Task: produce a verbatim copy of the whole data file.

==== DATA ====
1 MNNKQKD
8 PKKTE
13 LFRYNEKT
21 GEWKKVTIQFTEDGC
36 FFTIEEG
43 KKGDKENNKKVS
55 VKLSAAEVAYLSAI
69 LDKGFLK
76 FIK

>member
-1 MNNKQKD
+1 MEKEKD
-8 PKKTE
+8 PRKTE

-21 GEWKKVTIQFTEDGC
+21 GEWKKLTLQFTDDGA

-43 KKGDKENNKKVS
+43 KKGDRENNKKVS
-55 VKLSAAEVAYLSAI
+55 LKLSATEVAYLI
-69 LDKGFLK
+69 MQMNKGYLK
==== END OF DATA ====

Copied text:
1 MNNKQKD
8 PKKTE
13 LFRYNEKT
21 GEWKKVTIQFTEDGC
36 FFTIEEG
43 KKGDKENNKKVS
55 VKLSAAEVAYLSAI
69 LDKGFLK
76 FIK

>member
-1 MNNKQKD
+1 MEKEKD
-8 PKKTE
+8 PRKTE

-21 GEWKKVTIQFTEDGC
+21 GEWKKLTLQFTDDGA

-43 KKGDKENNKKVS
+43 KKGDRENNKKVS
-55 VKLSAAEVAYLSAI
+55 LKLSATEVAYLI
-69 LDKGFLK
+69 MQMNKGYLK